Hedge Fund Manager “Earns” $1 Million an Hour
Last year, even as 15 million Americans continued to look for work and the average wage barely kept up with the cost of living, the 25 best paid hedge fund managers raked in a total of $14.14 billion, an average of $565.6 million per year, according to an analysis published last week by Institutional Investor Alpha. The top ten took home $10.1 billion, and top manager David Tepper—who did not even make the top 25 last year—made off with $2.2 billion, equivalent to $1,057,692 an hour, as much as the average American family makes in 21 years.
As the report points out, the 2012 numbers were actually the lowest since 2008, when hedge fund managers lost money because of the financial crisis they largely caused. In 2011, the top 25 made $14.4 billion.
One crucial but unasked question is whether these Wall Street money men—or anyone for that matter—can actually “earn” such extravagant sums as $1 million an hour. The easy answer of orthodox economics—that the market is the arbiter of worth—was fatally undermined years ago during the “Cambridge Capital Controversy,” in which it was proven that market worth must rest on a theory of value which locates the source of value outside the market. In other words, value is a real phenomenon, not just an artifact of the market.
Defenders of the Wall Street status quo typically answer that investment activities add value to the real economy by efficiently steering investment toward firms likely to make a profit and away from those likely to fail. While that is true enough for the average stockbroker, it is simply beside the point when it comes to hedge funds.
Although hedge funds started out in the 1950s as investment vehicles with deliberately mixed portfolios intended to “hedge” or mitigate risk, today the term is used to describe at least 25 different investment strategies. In fact, hedge funds are largely unregulated investment vehicles offered only to the super rich that pay their managers a percentage of the profits generated.
The trouble is, hedge funds do not make their money in ways that add value to the real economy, instead they employ techniques that exploit market flaws to create profits for a very few investors. How do they make their money? Let us count some of the ways, as articulated by Les Leopold at AlterNet:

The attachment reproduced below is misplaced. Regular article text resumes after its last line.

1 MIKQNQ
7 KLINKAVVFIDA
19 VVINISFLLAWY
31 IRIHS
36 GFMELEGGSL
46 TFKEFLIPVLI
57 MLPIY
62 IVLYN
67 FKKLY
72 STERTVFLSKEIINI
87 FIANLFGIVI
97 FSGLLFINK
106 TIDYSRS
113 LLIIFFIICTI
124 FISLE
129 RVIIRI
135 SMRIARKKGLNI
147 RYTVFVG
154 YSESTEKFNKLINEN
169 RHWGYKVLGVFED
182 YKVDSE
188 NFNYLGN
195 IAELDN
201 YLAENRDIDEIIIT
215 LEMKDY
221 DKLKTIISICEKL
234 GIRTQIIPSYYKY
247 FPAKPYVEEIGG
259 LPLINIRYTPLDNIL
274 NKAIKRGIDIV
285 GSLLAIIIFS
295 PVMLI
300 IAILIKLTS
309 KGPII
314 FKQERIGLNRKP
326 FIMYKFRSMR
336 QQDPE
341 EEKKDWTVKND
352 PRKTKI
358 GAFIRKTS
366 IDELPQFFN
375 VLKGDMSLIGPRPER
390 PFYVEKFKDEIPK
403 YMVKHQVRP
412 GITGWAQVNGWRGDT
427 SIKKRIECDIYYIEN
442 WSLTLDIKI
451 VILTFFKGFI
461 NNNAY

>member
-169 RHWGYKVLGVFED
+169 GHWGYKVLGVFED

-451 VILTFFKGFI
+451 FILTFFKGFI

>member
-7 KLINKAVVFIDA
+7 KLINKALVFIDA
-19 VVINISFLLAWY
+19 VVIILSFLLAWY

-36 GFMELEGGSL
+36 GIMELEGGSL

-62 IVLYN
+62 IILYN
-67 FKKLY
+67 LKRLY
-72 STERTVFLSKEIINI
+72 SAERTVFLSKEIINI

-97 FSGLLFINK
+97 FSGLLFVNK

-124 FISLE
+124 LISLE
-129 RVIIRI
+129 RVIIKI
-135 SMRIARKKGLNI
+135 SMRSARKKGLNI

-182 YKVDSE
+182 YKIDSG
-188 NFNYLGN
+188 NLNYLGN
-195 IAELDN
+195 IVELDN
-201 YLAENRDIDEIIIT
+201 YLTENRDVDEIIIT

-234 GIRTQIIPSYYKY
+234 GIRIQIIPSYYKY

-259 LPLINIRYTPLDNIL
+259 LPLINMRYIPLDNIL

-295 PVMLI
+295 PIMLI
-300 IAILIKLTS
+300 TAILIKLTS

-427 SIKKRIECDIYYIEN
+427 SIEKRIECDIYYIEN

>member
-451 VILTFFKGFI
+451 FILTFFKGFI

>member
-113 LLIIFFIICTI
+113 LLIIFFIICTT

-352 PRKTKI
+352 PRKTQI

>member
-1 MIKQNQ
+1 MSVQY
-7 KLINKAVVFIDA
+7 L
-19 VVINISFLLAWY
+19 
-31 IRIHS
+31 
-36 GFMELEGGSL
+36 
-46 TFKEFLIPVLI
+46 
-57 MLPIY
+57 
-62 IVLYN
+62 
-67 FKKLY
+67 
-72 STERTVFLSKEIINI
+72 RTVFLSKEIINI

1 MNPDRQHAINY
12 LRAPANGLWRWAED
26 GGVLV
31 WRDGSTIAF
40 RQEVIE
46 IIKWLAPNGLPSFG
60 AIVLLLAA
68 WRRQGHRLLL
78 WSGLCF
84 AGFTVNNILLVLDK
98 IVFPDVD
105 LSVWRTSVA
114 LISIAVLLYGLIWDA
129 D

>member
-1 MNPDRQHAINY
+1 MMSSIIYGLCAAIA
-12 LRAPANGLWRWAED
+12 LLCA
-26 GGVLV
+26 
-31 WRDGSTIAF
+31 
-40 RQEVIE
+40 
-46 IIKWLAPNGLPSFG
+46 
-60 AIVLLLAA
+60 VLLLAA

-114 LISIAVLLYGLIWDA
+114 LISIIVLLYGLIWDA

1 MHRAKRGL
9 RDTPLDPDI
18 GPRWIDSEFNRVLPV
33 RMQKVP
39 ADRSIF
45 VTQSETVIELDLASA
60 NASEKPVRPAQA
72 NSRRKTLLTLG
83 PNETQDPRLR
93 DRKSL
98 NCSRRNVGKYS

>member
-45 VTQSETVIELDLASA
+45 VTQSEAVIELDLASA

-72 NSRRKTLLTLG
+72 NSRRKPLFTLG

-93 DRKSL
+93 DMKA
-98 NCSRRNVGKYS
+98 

1. Insider Trading
One strategy is to use one's connections to make money from inside information before it is publicly available. U.S. Attorney for the Southern District of New York Preet Bharara has convicted about 70 hedge fund managers for engaging in insider trading since 2009, and believes this may be only the tip of the iceberg: “Given the scope of the allegations to date, we are not talking simply about the occasional corrupt individual. We are talking about something verging on a corrupt business model.”
2. Defraud Investors
It is a known fact that, in the years before the 2008 Crash, hedge funds colluded with big banks to create mortgage-related securities that were meant to fail so hedge fund investors could make money by betting against them. Although Goldman Sachs, JPMorgan Chase and Citigroup have paid more than $1 billion in fines to the SEC for these frauds, their hedge fund co-conspirators made billions with impunity.
3. Media Manipulation
Spreading false information designed to assist your betting strategies is another common tactic used at hedge funds. Jim Cramer, host of the CNBC show “Mad Money,” and a successful hedge fund manager in the 1990s, admitted that he fed false rumors to reporters so his hedge fund could make money on them, warning that “if you’re not doing it, maybe you shouldn’t be in the game.”
4. Ultra High-Speed Line Jumping
Given the billions at their disposal, hedge funds can afford ultra-high-speed computers able to get an exchange feed a few nanoseconds before anyone else. They then use that information to electronically jump in line ahead of normal investors, buy stocks (or other investment vehicles) that others want, raise the price a little and then sell them back to the normal buyers. Doing this millions of times a minute, the funds rack up billions in profit every year.
To Learn More:
America's New Math: 1 Wall Street Hour = 21 Years of Hard Work For the Rest of Us (by Les Leopold, AlterNet)
The Rich List (by Stephen Taub, Institutional Investor Alpha)
Taxing the Top 25 Hedge Fund Managers Like Average Citizens Would Cut Deficit by $44 Billion (by Noel Brinkerhoff, AllGov)
25 Hedge Fund Managers Make as Much Money as 1,150,000 Average Americans (by David Wallechinsky and Noel Brinkerhoff, AllGov)
The Economy is Great…If You’re a Hedge Fund Manager (by Noel Brinkerhoff, AllGov)
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